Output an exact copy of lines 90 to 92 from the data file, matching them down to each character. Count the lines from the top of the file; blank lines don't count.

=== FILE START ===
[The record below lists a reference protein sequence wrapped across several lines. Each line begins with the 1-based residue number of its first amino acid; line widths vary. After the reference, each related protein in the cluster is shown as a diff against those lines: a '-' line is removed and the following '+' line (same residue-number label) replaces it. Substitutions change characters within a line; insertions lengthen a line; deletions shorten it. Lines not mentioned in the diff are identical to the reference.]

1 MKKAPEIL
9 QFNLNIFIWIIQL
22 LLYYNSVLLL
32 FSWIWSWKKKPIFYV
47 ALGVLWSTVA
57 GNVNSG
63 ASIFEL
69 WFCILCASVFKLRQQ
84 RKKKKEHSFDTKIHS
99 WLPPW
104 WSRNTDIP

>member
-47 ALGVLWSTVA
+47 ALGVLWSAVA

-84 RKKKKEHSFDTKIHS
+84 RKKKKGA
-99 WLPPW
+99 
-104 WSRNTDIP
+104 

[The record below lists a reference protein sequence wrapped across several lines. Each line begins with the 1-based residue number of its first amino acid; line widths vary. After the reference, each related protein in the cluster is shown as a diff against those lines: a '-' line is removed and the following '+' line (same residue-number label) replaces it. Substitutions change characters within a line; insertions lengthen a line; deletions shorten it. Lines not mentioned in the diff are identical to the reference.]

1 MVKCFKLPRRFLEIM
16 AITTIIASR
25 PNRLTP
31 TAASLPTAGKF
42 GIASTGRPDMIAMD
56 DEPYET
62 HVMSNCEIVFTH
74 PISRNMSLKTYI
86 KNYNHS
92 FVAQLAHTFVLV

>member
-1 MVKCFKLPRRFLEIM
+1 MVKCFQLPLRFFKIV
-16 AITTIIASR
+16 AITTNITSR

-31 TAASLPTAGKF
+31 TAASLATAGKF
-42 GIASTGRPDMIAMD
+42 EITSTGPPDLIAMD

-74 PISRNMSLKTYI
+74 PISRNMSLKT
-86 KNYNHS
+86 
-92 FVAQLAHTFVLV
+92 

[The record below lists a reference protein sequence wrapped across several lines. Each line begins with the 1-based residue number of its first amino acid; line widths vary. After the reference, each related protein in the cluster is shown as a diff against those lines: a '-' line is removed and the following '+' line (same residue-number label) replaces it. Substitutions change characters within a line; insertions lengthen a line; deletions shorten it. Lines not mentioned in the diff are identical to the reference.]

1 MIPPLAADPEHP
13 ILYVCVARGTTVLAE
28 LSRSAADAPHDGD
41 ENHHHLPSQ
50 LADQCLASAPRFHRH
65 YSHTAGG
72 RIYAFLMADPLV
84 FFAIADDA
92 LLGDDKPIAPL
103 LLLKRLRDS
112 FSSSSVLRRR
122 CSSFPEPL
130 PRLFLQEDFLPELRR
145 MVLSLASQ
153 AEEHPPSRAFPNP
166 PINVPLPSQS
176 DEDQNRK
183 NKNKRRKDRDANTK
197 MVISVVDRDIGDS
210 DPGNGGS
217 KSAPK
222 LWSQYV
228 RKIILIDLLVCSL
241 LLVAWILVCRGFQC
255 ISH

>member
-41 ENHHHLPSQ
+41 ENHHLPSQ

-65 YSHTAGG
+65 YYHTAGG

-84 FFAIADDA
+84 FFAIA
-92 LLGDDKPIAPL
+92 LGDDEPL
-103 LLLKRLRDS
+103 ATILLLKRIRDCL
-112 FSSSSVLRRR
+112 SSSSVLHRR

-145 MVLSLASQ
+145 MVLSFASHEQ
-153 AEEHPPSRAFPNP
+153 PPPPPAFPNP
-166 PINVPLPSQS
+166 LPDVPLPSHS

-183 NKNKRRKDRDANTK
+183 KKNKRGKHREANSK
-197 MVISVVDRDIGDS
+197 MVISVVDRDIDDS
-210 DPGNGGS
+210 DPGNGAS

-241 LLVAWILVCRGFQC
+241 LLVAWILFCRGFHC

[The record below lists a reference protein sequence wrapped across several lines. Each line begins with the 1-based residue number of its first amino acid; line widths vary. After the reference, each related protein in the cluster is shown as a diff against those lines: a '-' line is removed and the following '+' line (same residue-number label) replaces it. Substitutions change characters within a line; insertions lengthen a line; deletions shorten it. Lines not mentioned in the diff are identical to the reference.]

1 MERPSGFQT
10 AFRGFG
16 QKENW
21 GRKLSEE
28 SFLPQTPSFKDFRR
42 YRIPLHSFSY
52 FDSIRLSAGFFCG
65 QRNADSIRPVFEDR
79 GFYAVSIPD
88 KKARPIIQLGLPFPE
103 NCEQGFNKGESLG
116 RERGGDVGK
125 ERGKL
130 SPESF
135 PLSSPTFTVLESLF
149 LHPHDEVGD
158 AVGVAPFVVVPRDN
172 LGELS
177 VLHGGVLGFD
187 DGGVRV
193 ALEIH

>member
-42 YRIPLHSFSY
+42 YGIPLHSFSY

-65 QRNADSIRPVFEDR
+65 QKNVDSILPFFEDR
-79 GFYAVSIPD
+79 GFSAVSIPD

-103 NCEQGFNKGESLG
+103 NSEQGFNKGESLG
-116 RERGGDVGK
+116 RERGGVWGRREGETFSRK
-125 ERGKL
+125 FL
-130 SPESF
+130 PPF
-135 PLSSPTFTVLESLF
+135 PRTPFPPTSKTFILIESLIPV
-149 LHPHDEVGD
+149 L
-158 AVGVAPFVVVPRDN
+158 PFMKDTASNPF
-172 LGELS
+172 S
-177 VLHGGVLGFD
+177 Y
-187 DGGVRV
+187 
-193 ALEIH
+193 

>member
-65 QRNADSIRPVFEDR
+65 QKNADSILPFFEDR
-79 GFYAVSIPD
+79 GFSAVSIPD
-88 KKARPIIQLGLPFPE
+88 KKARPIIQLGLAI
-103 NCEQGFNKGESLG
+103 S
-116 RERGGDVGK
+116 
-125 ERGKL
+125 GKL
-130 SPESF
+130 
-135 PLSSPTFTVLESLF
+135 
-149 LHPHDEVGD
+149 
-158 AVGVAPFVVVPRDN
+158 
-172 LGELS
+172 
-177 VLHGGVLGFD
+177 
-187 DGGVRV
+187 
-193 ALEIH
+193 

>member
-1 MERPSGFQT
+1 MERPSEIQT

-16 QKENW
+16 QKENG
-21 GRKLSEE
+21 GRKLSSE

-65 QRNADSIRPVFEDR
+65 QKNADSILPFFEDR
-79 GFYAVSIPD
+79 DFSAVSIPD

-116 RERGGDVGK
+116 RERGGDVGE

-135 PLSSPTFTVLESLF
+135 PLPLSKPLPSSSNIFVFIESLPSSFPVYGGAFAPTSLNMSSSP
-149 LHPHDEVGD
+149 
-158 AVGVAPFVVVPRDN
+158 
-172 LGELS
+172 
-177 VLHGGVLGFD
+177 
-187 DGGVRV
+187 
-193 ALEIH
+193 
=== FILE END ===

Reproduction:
+153 PPPPPAFPNP
-166 PINVPLPSQS
+166 LPDVPLPSHS